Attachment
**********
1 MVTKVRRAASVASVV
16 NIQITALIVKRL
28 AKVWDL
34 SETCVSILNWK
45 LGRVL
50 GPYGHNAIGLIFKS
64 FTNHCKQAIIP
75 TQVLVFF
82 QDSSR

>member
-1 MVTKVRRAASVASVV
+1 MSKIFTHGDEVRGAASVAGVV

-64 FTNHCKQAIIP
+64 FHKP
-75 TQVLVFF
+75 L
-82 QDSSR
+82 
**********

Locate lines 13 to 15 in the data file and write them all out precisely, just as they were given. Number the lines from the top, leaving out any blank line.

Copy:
-64 FTNHCKQAIIP
+64 FHKP
-75 TQVLVFF